The thing is, I’m not really interested in “correcting” anything. In fact, this has been a real barrier with the few fiction writers I’ve talked to (the ones who aren’t librarians themselves) because they assume that as a librarian investigating their research habits, I’m trying to sell them something. I’m not. I want to understand what they do, not correct it.
But why do I want to understand it?
Because I think creative research, in all its guises, is different from the more academic and scholarly research I often teach about and practice and I want to know about those differences. I think it’s important to study them so that I can better understand what research even is.
And that, I think, is the problem that I’m trying to solve.
Librarians, especially academic librarians, often have a very limited view of what qualifies as research. To us, research is a process for finding, evaluating, and using information that results in the production of an academic research project (usually either a paper or a presentation) or a scholarly research project (a scholarly article or book). Ideally, this process involves the use of library resources.
Because we think of research this way, we shape our teaching, our services, and our collections around that one, very limited idea of what research is.
But research isn’t just that one thing. Research is contextual. Everything about research from where you search for information, what types of sources you use, and what information you create or produce as a result of that information depends on the context.
And unless we understand what research looks like in those different contexts, we don’t actually understand research itself.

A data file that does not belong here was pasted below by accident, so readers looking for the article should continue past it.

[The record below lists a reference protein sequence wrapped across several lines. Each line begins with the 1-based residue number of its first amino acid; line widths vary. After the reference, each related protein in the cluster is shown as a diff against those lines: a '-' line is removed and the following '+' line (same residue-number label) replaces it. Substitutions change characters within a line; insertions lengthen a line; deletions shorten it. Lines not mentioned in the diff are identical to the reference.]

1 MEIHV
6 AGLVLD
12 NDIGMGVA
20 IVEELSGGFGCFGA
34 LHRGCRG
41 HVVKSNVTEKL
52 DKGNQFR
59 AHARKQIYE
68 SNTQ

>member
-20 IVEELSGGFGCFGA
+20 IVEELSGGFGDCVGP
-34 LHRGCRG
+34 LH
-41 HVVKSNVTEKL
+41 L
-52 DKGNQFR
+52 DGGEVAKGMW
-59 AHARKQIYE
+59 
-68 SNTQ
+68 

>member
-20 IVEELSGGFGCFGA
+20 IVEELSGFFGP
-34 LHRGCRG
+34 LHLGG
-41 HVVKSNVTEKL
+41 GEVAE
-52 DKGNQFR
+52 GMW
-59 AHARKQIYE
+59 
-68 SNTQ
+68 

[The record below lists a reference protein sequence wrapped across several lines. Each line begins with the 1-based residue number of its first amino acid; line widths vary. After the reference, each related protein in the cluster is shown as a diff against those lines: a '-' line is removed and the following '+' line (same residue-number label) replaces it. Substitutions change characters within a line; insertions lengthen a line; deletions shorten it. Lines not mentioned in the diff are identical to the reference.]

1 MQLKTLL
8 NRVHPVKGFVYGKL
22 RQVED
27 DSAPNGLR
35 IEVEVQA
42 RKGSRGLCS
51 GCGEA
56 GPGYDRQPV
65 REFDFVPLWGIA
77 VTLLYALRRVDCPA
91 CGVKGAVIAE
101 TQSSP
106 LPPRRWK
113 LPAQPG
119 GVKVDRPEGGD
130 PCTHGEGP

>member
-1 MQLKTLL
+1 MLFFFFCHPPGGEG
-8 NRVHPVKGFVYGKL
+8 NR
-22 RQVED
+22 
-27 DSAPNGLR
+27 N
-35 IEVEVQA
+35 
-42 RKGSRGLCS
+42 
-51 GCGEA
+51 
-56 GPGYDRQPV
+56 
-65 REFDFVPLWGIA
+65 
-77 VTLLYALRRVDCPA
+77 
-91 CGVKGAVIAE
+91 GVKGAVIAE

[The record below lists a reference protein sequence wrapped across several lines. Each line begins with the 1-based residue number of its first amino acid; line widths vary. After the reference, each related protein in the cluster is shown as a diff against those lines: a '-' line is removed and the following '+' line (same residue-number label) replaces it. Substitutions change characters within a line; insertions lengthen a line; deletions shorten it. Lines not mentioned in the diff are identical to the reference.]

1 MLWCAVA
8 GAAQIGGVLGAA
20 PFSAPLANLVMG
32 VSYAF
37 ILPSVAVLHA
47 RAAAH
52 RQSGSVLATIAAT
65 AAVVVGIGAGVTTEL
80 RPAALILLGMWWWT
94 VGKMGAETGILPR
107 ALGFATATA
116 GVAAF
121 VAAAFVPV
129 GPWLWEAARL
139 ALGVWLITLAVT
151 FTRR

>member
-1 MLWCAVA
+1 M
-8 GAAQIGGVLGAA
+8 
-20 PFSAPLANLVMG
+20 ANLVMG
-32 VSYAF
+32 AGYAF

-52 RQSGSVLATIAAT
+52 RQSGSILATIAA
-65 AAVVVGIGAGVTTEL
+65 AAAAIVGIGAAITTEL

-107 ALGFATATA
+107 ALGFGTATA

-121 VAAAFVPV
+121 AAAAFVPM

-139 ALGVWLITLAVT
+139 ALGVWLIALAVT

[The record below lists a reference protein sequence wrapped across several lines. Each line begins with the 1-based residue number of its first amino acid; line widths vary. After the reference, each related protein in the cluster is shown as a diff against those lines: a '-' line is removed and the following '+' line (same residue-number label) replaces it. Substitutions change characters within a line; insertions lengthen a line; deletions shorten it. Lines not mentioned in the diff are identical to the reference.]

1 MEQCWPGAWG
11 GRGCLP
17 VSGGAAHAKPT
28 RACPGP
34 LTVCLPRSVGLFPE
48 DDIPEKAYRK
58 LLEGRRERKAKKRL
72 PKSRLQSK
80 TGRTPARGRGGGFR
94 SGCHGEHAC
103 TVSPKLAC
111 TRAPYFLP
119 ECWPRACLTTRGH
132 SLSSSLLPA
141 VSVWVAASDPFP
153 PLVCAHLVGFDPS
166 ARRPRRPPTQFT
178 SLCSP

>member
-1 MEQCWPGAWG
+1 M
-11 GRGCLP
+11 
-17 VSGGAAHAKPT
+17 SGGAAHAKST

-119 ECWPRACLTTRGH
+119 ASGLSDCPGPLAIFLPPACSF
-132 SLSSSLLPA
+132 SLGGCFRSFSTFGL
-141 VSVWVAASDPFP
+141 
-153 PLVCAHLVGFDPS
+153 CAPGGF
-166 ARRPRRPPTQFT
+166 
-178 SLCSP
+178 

For some, this might not seem like a problem. It makes sense for our focus to be on scholarly and academic research because that’s the type of research our users engage in most often. I think that’s fair. I mean I do have some thoughts on whether we can continue to call ourselves “research experts” if we choose to ignore the larger world of non-library research in our thinking and scholarship, but I can’t generally disagree with the idea that our users need us to be experts in the type of research that they actually do.
When it comes to teaching, though, I feel differently. As an information literacy instructor, I want what I teach to have value. Teaching students exclusively about academic and scholarly research skills has value but only insofar as it helps users meet their most immediate information need. Beyond that, it has no value.(2) Not to the type of research that students, who are only students for a small fraction of their lives, are most likely to do once they graduate.
So as an instructor, I need to understand research better so that I can teach it better and in a way that is more meaningful to students. Because I want my teaching to have a more lasting impact on how they think about and approach research throughout their lives.
That, I think, is the problem I’m trying to help solve. Filling the gap where our knowledge about creative research should be is a necessary step toward expanding our understanding of what research even is. Better understanding research has implications for our services and collections but if we continue to tie our thinking about research to the library, we’re inevitably going to miss the bigger picture. Because research doesn’t have to be just a mechanical process for gathering sources to insert into an academic paper. It’s so much more interesting than that.
(1) Sandra Cowan. “Informing Visual Poetry: Information Needs and Sources of Artists.” Art Documentation 23, no. 2 (October 1, 2004): 14–20.
(2) This may sound harsh, but there are a lot of studies out there that show that the transferability of academic research skills to other research contexts is mixed at best.